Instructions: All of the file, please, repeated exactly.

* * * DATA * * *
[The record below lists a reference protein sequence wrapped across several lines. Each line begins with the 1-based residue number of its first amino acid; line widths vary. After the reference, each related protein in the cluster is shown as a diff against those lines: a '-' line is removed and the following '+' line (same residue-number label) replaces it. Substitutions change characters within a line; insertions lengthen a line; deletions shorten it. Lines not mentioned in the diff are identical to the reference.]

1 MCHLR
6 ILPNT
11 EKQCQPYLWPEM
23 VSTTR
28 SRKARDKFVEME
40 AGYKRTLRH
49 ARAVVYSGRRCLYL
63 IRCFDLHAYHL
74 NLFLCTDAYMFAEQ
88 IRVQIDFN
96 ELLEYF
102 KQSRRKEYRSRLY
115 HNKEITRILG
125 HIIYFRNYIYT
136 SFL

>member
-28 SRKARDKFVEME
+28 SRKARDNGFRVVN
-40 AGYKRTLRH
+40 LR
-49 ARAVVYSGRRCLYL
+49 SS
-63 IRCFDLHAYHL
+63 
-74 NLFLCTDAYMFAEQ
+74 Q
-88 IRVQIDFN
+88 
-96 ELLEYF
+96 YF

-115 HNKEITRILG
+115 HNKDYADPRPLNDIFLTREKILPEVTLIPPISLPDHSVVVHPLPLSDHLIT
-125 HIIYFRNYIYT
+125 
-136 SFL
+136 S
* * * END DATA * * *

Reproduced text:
[The record below lists a reference protein sequence wrapped across several lines. Each line begins with the 1-based residue number of its first amino acid; line widths vary. After the reference, each related protein in the cluster is shown as a diff against those lines: a '-' line is removed and the following '+' line (same residue-number label) replaces it. Substitutions change characters within a line; insertions lengthen a line; deletions shorten it. Lines not mentioned in the diff are identical to the reference.]

1 MCHLR
6 ILPNT
11 EKQCQPYLWPEM
23 VSTTR
28 SRKARDKFVEME
40 AGYKRTLRH
49 ARAVVYSGRRCLYL
63 IRCFDLHAYHL
74 NLFLCTDAYMFAEQ
88 IRVQIDFN
96 ELLEYF
102 KQSRRKEYRSRLY
115 HNKEITRILG
125 HIIYFRNYIYT
136 SFL

>member
-28 SRKARDKFVEME
+28 SRKARDNGFRVVN
-40 AGYKRTLRH
+40 LR
-49 ARAVVYSGRRCLYL
+49 SS
-63 IRCFDLHAYHL
+63 
-74 NLFLCTDAYMFAEQ
+74 Q
-88 IRVQIDFN
+88 
-96 ELLEYF
+96 YF

-115 HNKEITRILG
+115 HNKDYADPRPLNDIFLTREKILPEVTLIPPISLPDHSVVVHPLPLSDHLIT
-125 HIIYFRNYIYT
+125 
-136 SFL
+136 S